What’s it like to do a book signing? (Contains mild peril.)

Yesterday morning, I set off for Crewe to do a signing at Waterstones. On the way, I decided I’d take some photos and blog a photo journal. So I did. (Have you ever watched an E! True Hollywood story when everything’s going along swimmingly and then… “Stormclouds of discontent…” or somesuch? This post’s going to be a bit like that.

Not long after I’d set off on the short walk to the station, I noticed the moon was still visible. I love seeing the moon in daylight.

My local station. I never see this sign without saying it in a Buzz Lightyear style. In my head, honest.

I got on the train and settled myself in with a magazine and some Softmints.

The view’s pretty nice too.

Plus the ticket fella sold me two tickets each way, saving me a fiver. Result.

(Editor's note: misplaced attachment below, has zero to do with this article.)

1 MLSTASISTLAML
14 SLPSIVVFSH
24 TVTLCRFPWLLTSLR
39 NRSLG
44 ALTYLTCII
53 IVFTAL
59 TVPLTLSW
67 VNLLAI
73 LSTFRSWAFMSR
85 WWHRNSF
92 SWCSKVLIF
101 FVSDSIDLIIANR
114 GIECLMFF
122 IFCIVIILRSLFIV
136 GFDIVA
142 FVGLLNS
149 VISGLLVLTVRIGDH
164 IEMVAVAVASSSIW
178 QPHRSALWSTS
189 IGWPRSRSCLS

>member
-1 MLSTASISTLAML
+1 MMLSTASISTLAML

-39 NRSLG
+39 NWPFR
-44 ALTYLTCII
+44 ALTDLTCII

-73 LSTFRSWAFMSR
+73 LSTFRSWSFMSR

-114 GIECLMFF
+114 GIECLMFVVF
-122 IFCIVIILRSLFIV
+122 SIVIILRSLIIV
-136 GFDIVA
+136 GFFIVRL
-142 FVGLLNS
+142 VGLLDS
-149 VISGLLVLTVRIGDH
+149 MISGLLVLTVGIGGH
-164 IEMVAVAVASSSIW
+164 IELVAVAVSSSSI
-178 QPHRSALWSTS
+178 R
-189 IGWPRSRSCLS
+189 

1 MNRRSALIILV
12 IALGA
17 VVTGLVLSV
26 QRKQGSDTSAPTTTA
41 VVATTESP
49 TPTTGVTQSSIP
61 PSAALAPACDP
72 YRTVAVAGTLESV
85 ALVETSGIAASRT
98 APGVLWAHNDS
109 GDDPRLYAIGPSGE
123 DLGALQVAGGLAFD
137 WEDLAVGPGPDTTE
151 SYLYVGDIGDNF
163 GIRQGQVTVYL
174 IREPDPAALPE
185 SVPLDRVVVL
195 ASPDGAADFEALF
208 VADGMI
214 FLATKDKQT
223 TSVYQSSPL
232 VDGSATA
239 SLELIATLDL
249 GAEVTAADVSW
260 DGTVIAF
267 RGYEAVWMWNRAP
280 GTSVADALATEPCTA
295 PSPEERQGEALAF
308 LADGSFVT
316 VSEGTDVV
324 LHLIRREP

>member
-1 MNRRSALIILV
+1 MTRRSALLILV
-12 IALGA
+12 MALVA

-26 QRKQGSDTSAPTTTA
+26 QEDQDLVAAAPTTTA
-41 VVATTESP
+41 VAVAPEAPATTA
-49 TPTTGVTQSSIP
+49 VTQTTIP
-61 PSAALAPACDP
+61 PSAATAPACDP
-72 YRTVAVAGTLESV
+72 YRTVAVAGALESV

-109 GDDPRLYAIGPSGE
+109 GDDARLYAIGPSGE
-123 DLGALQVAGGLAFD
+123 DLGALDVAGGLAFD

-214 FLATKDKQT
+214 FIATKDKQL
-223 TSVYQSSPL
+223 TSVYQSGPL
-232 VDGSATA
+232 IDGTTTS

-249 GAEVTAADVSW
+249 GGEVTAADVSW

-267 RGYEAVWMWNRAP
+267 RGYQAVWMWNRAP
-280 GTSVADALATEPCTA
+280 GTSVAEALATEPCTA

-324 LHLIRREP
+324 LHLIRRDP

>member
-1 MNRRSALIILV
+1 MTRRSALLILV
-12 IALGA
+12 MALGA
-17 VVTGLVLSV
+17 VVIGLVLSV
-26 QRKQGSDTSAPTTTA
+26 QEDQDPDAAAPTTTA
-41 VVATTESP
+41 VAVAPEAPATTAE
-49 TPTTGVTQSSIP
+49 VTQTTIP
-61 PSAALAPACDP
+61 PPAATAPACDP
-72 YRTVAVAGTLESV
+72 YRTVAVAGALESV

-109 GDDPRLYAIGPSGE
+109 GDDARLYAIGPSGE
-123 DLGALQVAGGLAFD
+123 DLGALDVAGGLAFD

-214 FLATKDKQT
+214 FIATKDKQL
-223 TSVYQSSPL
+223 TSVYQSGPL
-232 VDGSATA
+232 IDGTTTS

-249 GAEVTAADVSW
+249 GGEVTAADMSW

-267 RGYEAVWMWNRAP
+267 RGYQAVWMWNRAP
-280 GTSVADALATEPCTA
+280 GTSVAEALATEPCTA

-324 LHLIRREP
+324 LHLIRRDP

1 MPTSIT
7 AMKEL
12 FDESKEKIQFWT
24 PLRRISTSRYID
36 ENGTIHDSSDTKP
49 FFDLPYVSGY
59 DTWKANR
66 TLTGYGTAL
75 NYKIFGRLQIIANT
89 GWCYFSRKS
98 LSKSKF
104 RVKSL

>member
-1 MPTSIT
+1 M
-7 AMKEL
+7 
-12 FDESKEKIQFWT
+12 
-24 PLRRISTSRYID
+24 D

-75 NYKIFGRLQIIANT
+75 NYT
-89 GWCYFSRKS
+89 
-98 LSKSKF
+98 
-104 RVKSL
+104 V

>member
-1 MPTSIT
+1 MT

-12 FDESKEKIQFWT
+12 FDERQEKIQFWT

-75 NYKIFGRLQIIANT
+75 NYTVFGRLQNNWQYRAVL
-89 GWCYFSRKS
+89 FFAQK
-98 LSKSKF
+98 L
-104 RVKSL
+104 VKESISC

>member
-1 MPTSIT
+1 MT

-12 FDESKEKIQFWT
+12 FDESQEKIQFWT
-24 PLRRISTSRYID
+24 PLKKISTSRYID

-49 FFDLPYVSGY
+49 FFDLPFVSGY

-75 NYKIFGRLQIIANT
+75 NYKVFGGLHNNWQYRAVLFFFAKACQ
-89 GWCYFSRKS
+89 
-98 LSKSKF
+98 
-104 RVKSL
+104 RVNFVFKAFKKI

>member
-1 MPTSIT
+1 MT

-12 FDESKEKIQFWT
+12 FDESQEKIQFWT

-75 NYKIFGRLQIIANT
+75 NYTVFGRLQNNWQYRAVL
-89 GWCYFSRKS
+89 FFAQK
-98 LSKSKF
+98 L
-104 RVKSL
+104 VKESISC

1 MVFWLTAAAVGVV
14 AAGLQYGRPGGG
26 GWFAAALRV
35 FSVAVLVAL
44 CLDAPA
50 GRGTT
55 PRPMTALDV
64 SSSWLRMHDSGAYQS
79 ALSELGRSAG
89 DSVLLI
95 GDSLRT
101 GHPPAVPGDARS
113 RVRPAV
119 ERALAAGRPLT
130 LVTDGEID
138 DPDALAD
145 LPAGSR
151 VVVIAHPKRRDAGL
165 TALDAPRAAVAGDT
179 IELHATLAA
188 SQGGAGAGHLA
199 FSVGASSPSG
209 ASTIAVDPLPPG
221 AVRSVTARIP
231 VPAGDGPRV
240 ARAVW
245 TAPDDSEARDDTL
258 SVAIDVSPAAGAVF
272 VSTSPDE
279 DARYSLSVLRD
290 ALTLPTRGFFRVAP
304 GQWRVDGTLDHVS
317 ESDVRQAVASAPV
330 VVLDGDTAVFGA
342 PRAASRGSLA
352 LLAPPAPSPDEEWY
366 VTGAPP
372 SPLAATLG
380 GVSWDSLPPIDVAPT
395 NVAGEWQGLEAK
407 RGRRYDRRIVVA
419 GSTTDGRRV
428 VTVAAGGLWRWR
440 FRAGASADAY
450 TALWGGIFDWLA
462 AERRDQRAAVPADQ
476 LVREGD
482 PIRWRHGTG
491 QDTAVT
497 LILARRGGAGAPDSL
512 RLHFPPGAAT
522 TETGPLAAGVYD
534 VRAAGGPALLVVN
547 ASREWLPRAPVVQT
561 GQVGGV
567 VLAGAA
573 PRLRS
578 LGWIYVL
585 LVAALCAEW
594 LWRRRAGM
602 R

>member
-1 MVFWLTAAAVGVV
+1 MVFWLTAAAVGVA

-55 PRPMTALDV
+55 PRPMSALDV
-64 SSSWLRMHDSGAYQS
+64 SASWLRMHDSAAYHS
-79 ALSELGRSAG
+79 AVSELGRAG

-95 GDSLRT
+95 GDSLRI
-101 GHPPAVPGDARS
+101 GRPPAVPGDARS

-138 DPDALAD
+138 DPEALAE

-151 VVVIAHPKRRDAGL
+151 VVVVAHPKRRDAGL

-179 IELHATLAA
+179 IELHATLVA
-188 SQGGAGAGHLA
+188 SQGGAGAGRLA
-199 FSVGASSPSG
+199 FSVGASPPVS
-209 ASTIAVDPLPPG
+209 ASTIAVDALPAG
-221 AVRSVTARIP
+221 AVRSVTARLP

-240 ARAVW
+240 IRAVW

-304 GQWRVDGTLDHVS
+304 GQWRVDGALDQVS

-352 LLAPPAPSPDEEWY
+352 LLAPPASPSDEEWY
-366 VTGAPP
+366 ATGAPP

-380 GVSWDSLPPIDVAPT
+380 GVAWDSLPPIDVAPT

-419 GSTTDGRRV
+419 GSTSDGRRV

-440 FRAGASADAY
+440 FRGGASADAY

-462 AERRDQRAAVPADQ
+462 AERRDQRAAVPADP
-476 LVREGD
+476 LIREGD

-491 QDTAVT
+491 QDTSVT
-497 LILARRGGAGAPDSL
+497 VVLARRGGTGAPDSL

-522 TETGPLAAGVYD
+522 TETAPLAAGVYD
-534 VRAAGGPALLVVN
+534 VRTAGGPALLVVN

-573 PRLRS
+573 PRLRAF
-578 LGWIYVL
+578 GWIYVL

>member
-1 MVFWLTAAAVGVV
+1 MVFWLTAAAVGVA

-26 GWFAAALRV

I arrived at Preston…

… and then fell up the stairs. Again. I scraped my fingers, obviously bashed my legs and, for a second, thought I’d grazed my nose, but thankfully my nose was fine. I staggered to the coffee place and the woman there was very sympathetic. She gave me wet paper towels for my fingers, told me to sit down and relax and was basically lovely. I said I’d fallen up the stairs before and I’d just realised they’re smaller than the other stairs. She said people fall up them all the time. I got my coffee and a breakfast sandwich and toddled off to my platform, thinking I’d wash my grazed fingers on the train.

Once I was on the train, I thought I’d better check out my leg. I pulled up my jeans and…

What. The. Actual. Arse? That’s not my knee. That’s a bloody great golfball-sized lump STICKING OUT OF MY SHIN. I looked around the train in slight panic. I actually genuinely considered asking if there was a doctor “in the house.” I was baffled. I poked it. It hurt. But mainly I just thought “There’s a bloody great thing sticking out of my leg!”